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We’ve pointed out previously on the KeepItSafe blog that Microsoft does not back up Office 365 users’ data. Unfortunately, many IT teams simply assume that backup will be included in a cloud solution as widely used as Office 365, from a company as trusted as Microsoft. And as you can imagine, some of those companies discover the truth in the worst possible way.
But let’s say you’re more diligent than those IT teams, and you investigate Office 365’s capabilities looking for backup. You could still understandably come to the mistaken conclusion that Microsoft offers this service. After all, several of the suite’s tools sound like they’d include backup.
At the end of this post, we’ll discuss how you can add true backup and recovery to your Microsoft Office 365 environment. First, though, let’s look at a few examples of why a diligent IT professional could be misled into thinking it’s already part of Office 365.
1. Data loss prevention
Data loss prevention (DLP) sure sounds like it could include data backup. And if you interpret DLP in the broadest possible sense, it can. But that’s neither its focus nor its priority.
DLP is a set of processes aimed at protecting a company’s sensitive information from unauthorised access and from being shared with third parties who shouldn’t see it. That’s why DLP is also called data leak protection. Common tactics in a DLP program include data encryption, monitoring, and access controls.
In other words, you can implement a viable data loss protection strategy with no backup component. Case in point: Office 365.
If you read Microsoft’s main page on data loss prevention, you’ll find the company’s tips and best practices for rolling out a DLP plan for your Office 365 data. You’ll also find references to Microsoft’s DLP tools, which are part of the Office 365 Compliance suite. But one concept you won’t find anywhere on the page? Data backup.
2. Data archiving
Another service Microsoft provides for Office 365 users is data archiving. But, again, don’t assume this means Microsoft is providing your company a backup solution. It doesn’t, and they aren’t.
It’s worth taking a moment to review the difference between data backup and archiving. Backup refers to creating, storing, and maintaining quick access to copies of your data—particularly data your staff is actively using. You’ll turn to a backup system, not archiving,
if an on-prem server fails and your employees need immediate access to databases, files, and other content to keep operations running smoothly.
Archiving, by contrast, refers to creating a copy of data for long-term retention. Businesses often use this strategy for record-keeping and regulatory purposes. But the key attribute of archived data is that it remains static and unchanged.
Indeed, on the Office 365 archive features page, Microsoft discusses the uses of these tools for compliance, legal holds, eDiscovery, and retention. But Microsoft does not once refer to its archiving as a “backup” solution.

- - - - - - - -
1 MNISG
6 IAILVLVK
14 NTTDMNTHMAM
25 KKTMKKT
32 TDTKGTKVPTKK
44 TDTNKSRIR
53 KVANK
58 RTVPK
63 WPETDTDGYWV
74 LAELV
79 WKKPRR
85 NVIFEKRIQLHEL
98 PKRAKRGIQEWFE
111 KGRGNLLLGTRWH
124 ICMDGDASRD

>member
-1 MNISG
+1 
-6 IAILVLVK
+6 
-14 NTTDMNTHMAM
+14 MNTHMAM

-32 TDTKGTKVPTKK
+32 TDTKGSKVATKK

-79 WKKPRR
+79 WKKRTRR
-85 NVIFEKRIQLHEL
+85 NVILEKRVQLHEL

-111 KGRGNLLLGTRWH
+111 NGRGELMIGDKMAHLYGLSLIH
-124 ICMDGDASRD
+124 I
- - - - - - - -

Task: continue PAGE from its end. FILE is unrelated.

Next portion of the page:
3. Data Retention
Here’s yet another Office 365 toolset that an IT department could understandably assume Microsoft will use to back up the company’s data in Exchange, OneDrive, SharePoint, and Teams. But again, this is not the case.
Microsoft touts its data retention features as helping businesses keep—and delete—content based on their internal governance rules, industry requirements, and the law. Office 365’s retention features page explains, for example, that a business can set rules to retain certain content for several years to meet legal requirements, as well as set rules to permanently delete sensitive content as soon as the law allows.
But setting a rule to retain certain emails for 5 years in your Office 365 environment
does not mean Microsoft will create additional, geographically redundant copies of those emails.
In fact, if you’re relying solely on Microsoft’s native data retention tools for your Office 365 data—particularly if you need to keep that content for legal reasons—you are in even greater need of a true data backup solution.
And as you’ve already guessed, the word backup does not appear once on the Office 365 retention page.
The solution: a true Office 365 backup and recovery partner
Even if you deploy all these tools Microsoft makes available, you won’t have a true data backup and recovery solution for your company’s Office 365 environment. The fact is Microsoft leaves that responsibility to customers.
But there’s an easy solution: Implement a proven Office 365 backup solution from a trusted third party.
The solution: Veeam Backup for Microsoft Office 365, which is protecting nearly 10 million corporate users’ data in Exchange, Teams, SharePoint, and OneDrive.
The partner: KeepItSafe—one of very few cloud providers in the world to have earned Global Veeam Platinum Partner status, and an Office 365 backup expert currently overseeing thousands of Veeam environments around the world.
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